Marquetry Serving Tray #6: Making some pegs, changing the design a bit, and disaster

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Blog entry by jmartel posted 06-08-2014 08:52 PM 3040 reads 0 times favorited 4 comments Add to Favorites Watch
« Part 5: More construction on the tray frame Part 6 of Marquetry Serving Tray series Part 7: Nearing the end »

To keep with the Greene and Greene style theme, I decided that I wanted to use some black square pegs on the finger joints. Headed over to Rockler hoping to find a turning blank of Ebony, but the only things they had was Salt & Pepper sized and about $80. I ended up spying a piece of African Blackwood that was 1.5”x1.5”x6” that would work out perfectly.

Took it to the bandsaw and resawed a 1/4” wide piece off, and then sawed that piece up into 1/4”x1/4” strips.

From there, I chucked a block plane up in my vice, and passed the pieces over the plane a few times to clean up the bandsaw marks.

From there, I cut them into 1.5” long pieces

Since the pegs typically have rounded faces in G&G, I used a technique that I saw from a William NG video sometime last year.

Chuck the pieces up in a drill (or drill press in my case), and use a sanding pad backed by something soft like rags. I started at 80 grit and went all the way up to 320 grit. Then you square the sides a little bit by sanding a bit more with the 320 on each side.

Here’s what you are left with:

Almost polished faces on them. Each piece has both ends done in this way. Once I assemble the tray together, I’ll cut them to be about 3/8” long, as they are only decorative to cover up the dowels that will be used for strength.

I also decided to change up the design on the handles a bit. After looking at it more, I didn’t care for the cloud lift and couldn’t come up with an opening that looked good. So, I revised my design to this, which is still a design prevalent in G&G furniture:

Once that was finished, I set to laminating the veneer work to the plywood backing. I guess during the glue up the boards I was using for cauls weren’t putting enough pressure or weren’t flat enough because the glue up came out a bit wavy. When I tried to sand it down, it pulled some rope pieces off, sanded through in a few other places, and just looked absolutely horrible. I attempted to fix this by splicing in new pieces, but they stuck out quite a bit. There really wasn’t any way to make it look acceptable, so I decided to scrap the effort on this. The areas like the lettering looked fine (although a bit thin in the M), but any attempts at fixing just made everything worse.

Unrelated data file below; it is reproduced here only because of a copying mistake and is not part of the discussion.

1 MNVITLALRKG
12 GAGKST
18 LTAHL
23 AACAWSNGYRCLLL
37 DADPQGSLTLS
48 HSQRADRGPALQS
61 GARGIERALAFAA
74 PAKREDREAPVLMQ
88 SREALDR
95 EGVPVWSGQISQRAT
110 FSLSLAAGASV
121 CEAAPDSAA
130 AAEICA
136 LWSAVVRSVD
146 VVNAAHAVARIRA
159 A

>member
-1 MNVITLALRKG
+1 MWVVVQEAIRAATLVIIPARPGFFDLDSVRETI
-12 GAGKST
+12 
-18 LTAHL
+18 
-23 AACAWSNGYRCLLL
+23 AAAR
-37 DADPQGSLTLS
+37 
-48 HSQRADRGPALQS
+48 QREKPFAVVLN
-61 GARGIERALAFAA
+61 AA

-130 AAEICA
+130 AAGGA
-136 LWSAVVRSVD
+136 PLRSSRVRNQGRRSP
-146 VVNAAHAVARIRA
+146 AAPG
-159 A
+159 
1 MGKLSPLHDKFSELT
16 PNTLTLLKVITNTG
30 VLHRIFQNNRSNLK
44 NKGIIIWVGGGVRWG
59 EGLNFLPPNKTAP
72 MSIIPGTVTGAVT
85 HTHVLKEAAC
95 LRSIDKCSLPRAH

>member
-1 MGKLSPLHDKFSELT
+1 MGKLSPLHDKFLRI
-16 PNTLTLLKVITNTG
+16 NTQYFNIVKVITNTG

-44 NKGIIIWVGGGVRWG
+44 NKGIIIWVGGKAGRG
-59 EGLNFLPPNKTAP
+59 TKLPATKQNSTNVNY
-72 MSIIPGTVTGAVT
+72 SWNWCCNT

Back to square one. This was about 10pm last night, and I decided to start again on a new background. Decided against the rope pattern since it didn’t turn out like I had wanted to, even the areas that did stay attached. By 1am, this is what I was left with:

Now I need to re-do the lettering, inlay that, glue everything up again (and correctly this time).

-- The quality of one's woodworking is directly related to the amount of flannel worn.

4 comments so far

View stefang's profile


16722 posts in 3838 days

#1 posted 06-08-2014 09:32 PM

Great save. Too bad the rope pieces didn’t work out, but you can always give it a go another time. I can easily see how difficult the rope is to inlay, especially when being cut by hand. The new background motif looks very good though even though it’s not rope.

-- Mike, an American living in Norway.

View shipwright's profile


8377 posts in 3302 days

#2 posted 06-09-2014 01:18 AM

Double 3/4” MDF is what I use for cauls. They stay nice and flat and produce even pressure.
They will help but you really should build a press if you are going to keep doing marquetry, either a screw press or a vacuum press will do. My preference is the screw press because I can use it wth hot metal cauls.
There are several posts of good veneer presses on the site.
I admire your perseverance and I know the pain of sanding through. It happens to us all sooner or later.
This will turn out well in the end, I know it will.

-- Paul M ..............the early bird may get the worm but it’s the second mouse that gets the cheese!

View jmartel's profile


8568 posts in 2654 days

#3 posted 06-09-2014 03:50 AM

Yeah, I was planning on building a screw press. I bought a pair of large C-clamps from HF like you posted up to make one, but this project unfortunately was a little more urgent and couldn’t wait for me to make a press.

-- The quality of one's woodworking is directly related to the amount of flannel worn.

View changeoffocus's profile


467 posts in 2122 days

#4 posted 06-10-2014 01:28 AM

I admire your perseverance, rope looked impressive but the compass rose really stands out after your amazing recovery. Just curious will you ever show your father this series after you give him his gift. This is truly a labor of love.

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